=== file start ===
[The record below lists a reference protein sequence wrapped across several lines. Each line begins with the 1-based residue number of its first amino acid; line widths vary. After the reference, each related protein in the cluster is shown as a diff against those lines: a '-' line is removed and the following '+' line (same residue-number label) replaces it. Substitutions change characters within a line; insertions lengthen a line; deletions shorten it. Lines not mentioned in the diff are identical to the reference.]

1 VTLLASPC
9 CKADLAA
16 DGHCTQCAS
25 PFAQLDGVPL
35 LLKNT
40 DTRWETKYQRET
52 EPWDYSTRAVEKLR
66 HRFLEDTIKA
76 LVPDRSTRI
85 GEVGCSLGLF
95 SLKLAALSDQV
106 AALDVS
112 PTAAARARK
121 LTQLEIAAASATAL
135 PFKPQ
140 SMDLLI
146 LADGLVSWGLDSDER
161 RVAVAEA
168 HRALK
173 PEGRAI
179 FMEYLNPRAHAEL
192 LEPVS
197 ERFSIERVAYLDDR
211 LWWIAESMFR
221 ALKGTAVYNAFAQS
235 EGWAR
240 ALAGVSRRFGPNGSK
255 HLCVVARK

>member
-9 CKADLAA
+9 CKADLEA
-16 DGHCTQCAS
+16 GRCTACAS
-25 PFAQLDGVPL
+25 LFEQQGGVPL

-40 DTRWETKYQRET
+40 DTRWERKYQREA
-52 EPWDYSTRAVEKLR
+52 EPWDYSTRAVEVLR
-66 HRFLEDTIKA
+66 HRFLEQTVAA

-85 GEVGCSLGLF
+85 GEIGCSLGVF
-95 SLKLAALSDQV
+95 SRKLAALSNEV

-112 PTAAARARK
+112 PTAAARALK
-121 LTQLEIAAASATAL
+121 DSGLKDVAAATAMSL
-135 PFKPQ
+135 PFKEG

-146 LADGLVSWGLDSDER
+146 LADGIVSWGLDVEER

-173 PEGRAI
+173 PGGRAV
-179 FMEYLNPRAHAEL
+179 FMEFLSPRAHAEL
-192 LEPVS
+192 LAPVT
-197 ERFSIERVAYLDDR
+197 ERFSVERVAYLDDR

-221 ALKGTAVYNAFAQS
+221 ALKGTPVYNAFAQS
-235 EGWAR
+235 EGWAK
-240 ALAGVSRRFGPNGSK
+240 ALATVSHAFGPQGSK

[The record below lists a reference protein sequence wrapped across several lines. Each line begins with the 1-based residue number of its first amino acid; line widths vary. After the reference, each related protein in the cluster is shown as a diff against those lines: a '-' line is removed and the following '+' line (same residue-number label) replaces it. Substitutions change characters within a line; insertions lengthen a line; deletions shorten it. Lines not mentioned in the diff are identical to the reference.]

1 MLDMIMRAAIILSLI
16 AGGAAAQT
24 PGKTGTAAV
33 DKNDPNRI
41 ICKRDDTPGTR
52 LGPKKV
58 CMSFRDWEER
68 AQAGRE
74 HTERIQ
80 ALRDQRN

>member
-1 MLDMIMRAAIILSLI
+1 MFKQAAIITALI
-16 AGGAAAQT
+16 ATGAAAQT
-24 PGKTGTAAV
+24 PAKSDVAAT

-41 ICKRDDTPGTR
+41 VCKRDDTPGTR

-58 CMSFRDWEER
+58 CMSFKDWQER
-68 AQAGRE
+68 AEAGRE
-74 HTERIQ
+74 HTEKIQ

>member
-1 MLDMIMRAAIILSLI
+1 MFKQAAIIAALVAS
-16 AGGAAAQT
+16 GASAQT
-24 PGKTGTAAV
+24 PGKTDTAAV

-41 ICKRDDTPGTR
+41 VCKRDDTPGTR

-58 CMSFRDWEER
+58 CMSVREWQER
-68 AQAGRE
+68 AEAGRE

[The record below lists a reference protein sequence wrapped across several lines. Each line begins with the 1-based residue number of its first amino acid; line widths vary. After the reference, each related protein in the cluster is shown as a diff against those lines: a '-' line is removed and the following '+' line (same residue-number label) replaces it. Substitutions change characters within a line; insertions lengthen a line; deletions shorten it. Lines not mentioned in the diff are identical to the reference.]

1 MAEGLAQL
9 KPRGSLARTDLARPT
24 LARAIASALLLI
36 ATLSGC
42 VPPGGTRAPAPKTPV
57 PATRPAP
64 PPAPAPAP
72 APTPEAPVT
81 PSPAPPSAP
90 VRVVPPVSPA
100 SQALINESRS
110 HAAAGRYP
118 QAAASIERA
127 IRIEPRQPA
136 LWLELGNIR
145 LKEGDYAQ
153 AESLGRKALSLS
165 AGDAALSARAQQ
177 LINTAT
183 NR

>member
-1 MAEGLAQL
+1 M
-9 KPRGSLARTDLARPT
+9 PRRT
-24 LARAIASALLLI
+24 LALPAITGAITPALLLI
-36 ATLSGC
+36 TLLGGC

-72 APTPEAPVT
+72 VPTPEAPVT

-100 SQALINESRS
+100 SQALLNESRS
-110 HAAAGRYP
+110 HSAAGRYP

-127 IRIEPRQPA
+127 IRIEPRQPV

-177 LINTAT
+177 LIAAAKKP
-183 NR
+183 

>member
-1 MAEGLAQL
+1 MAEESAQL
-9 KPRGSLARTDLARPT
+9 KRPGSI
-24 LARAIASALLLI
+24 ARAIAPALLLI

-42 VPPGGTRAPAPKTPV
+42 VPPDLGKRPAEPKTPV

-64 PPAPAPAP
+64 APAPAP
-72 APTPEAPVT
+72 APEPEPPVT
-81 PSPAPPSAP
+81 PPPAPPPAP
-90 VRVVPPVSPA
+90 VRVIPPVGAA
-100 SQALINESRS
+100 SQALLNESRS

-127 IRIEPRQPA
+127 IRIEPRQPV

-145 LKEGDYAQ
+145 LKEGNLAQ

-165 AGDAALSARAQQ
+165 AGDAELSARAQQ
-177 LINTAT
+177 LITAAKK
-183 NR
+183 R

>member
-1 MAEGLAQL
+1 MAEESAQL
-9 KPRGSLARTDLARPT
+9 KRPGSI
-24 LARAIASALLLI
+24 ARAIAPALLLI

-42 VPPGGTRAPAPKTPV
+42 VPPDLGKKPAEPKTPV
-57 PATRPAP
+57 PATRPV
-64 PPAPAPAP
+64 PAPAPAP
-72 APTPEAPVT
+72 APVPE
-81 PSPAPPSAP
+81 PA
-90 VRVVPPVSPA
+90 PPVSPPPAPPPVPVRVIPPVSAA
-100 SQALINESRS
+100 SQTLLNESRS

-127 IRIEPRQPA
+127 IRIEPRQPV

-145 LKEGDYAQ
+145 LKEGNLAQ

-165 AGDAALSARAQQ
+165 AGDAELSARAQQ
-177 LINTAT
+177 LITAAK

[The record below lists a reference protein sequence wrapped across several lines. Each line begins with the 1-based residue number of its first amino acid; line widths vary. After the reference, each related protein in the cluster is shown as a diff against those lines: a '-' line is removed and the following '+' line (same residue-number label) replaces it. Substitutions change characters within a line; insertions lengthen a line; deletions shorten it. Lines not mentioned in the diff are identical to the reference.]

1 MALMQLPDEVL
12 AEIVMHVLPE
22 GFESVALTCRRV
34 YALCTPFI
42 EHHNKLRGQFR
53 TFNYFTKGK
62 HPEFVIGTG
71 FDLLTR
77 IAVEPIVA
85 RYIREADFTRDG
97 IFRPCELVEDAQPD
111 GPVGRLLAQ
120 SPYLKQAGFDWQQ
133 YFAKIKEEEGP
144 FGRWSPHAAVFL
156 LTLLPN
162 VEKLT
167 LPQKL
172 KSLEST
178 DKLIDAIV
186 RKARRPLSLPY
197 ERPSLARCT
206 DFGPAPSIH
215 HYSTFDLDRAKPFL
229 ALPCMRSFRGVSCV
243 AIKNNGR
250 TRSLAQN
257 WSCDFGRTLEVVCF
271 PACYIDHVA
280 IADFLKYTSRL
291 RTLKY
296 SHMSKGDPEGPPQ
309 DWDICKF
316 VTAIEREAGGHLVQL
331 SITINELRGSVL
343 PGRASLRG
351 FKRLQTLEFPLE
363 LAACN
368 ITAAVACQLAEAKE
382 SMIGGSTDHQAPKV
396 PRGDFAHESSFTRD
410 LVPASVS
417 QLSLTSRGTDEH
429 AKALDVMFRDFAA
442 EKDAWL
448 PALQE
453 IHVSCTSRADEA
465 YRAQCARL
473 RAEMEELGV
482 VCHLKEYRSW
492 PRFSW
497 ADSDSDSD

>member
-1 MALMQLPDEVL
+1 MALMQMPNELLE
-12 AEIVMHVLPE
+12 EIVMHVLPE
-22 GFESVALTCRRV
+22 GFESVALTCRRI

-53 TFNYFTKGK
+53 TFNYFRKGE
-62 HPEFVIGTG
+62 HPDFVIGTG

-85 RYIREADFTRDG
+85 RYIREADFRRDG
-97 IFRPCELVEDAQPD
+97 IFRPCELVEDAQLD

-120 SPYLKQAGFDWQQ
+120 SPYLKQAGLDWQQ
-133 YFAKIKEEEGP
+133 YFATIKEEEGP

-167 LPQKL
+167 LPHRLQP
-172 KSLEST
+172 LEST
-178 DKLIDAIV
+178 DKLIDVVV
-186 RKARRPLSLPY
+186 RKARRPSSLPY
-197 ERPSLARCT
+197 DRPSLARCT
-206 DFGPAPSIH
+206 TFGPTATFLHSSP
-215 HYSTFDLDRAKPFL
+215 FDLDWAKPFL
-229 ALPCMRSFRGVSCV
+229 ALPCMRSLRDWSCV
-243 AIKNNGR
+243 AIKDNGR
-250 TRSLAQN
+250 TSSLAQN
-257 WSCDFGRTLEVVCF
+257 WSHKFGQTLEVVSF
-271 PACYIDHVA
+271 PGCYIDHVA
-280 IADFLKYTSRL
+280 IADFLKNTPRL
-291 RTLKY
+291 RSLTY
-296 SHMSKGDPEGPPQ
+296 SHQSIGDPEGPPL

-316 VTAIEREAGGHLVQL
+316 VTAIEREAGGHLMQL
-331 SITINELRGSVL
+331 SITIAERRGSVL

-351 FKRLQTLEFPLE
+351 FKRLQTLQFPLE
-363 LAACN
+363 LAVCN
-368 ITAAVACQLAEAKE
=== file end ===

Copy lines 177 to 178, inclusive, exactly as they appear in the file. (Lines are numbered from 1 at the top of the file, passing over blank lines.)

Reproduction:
-183 NR
+183 R